The ski-part of the resort wasn't really open yet.  We walked through Wy-East Day Lodge on the way in, and it was still actively being remodeled.  The entire food court area was a construction zone.  So, once the lifts closed, and we took our final slide down, we visited the main lodge.  The main lodge was in the movie The Shining as its greatest claim to fame.  It was built as part of a WPA (Works Progress Administration) in 1936.  The woodwork is pretty amazing, with exposed timber structures across the ceilings.  There is a massive central smokestack serves 8 fireplaces on 2 floors.  We hit the Ram's Head bar on the upper floor, found a table by the window and watched the snow.. with a couple drinks.  Great way to end a day of sliding.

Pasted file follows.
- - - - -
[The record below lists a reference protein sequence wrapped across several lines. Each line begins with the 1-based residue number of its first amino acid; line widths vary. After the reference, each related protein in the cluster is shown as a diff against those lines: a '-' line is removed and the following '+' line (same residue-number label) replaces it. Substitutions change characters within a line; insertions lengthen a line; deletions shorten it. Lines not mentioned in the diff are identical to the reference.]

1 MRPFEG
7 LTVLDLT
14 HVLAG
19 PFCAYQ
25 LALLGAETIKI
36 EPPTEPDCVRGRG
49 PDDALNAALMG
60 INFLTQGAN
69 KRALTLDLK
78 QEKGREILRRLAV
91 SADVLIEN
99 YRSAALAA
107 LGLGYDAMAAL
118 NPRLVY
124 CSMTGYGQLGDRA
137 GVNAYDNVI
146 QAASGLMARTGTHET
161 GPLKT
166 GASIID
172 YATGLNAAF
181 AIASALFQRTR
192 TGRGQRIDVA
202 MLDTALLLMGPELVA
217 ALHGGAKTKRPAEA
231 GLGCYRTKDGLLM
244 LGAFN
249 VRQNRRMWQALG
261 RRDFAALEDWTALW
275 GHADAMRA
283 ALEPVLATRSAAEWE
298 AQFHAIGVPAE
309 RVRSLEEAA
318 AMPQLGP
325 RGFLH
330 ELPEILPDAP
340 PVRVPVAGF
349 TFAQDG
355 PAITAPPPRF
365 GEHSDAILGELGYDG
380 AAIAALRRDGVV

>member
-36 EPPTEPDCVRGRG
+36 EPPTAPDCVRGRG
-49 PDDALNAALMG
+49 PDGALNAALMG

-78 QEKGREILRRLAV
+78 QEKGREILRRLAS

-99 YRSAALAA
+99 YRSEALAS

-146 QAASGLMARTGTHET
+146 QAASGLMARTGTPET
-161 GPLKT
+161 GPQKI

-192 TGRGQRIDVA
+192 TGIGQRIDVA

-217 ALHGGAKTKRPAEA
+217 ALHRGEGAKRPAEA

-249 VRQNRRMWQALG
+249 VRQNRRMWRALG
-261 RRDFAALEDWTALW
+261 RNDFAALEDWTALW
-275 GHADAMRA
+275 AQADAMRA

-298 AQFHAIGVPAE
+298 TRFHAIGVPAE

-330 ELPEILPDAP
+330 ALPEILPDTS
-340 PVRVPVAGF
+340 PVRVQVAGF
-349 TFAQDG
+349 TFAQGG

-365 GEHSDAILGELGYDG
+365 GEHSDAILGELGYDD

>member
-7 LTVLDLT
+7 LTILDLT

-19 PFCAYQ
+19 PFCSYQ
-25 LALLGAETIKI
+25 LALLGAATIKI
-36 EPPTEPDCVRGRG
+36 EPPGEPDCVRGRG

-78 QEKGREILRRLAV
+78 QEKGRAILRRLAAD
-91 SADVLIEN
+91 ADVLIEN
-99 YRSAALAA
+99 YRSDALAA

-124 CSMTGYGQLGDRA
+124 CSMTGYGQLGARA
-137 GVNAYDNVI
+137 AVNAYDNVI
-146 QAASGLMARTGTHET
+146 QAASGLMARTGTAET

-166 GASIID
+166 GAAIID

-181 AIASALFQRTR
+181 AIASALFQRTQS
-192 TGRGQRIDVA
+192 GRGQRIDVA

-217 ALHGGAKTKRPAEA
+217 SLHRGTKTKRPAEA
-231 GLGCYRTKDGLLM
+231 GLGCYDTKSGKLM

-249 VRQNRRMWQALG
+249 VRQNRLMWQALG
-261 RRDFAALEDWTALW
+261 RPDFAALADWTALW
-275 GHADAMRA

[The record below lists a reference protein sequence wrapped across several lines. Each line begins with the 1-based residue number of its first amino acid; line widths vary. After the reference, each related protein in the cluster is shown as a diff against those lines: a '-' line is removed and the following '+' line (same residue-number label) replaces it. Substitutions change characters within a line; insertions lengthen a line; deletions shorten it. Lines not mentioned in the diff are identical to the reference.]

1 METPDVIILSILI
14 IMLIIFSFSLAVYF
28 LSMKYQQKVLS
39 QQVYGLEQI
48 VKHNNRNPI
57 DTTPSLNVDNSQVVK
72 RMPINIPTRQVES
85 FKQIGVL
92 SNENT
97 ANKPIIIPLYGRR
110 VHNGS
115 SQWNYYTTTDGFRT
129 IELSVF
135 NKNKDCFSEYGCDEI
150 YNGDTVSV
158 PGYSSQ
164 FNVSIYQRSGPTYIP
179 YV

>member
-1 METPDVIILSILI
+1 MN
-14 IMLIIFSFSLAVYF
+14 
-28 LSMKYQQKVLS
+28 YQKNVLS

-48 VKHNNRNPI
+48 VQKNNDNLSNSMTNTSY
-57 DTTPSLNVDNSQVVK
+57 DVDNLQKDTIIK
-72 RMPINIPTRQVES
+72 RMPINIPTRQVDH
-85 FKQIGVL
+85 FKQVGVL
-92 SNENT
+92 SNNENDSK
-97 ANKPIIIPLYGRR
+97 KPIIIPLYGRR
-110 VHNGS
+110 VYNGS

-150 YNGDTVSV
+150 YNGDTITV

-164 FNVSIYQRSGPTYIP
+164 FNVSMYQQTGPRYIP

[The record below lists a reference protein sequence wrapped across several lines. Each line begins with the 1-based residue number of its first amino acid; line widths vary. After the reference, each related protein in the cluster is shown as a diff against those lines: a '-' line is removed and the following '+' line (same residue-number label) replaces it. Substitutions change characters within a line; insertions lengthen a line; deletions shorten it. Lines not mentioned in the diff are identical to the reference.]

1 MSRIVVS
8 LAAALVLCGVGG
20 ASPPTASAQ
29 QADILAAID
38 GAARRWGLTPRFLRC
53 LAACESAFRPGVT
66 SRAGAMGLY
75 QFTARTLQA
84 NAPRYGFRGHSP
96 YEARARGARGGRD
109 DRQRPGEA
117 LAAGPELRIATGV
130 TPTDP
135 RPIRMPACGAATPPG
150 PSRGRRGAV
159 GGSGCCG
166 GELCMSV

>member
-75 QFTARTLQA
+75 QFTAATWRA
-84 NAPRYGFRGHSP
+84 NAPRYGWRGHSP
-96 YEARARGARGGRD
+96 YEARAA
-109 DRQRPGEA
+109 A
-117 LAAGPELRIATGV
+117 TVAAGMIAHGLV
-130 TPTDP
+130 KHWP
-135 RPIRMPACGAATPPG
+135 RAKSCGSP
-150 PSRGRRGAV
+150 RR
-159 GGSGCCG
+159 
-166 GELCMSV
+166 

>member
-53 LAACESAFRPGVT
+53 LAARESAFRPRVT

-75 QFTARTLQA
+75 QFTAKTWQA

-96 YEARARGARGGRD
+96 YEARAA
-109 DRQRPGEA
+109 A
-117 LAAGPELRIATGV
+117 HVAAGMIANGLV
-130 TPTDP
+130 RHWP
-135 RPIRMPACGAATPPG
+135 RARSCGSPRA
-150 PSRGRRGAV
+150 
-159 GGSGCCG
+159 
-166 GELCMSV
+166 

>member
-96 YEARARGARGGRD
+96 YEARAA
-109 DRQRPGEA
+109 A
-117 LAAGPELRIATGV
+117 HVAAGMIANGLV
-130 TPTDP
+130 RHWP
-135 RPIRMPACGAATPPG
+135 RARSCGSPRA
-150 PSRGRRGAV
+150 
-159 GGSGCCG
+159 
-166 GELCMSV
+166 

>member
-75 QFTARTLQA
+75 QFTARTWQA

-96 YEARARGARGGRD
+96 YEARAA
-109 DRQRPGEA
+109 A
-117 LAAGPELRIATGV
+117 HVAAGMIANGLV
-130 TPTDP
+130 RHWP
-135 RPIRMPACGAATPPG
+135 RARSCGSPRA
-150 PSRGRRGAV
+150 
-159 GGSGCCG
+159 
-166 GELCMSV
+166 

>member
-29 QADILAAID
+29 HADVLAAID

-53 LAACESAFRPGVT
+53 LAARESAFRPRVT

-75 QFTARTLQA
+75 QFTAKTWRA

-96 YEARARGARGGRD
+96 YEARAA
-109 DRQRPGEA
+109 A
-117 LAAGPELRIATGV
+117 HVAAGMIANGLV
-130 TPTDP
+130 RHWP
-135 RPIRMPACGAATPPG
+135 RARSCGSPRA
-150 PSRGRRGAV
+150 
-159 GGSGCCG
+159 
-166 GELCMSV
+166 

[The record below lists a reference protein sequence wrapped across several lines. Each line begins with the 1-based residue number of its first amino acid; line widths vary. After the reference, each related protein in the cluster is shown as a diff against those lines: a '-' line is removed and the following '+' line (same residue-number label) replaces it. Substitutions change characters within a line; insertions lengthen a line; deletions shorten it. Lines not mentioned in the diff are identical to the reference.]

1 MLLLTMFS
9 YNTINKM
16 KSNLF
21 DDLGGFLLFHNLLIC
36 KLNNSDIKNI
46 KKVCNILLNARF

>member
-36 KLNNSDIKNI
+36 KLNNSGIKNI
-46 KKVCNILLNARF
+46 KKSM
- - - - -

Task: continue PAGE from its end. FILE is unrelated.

7 Days Later
Timberline Hwy
A week later, we took the boys up for a day on the mountain.  Unlike the prior week, this time the wind was so strong at the top of the mountain, Palmer Field was closed.  In fact, the only open stretch of snow (and corresponding lift) was the bunny slope between the parking lots.  Had it been mid-season, and SkiBowl was open, we would have gone there.  Instead, since the season wasn't even open yet, we played on the bunny slope.  C strove for the highest number of times around and counted 29 runs in the 2 hours we were there.  Clearly, C got very comfortable with his new skis.  T used his old board, but felt like he was back to mid-season form by the end of the day.  They shut off the lifts at 2:30 again.

Uno Mas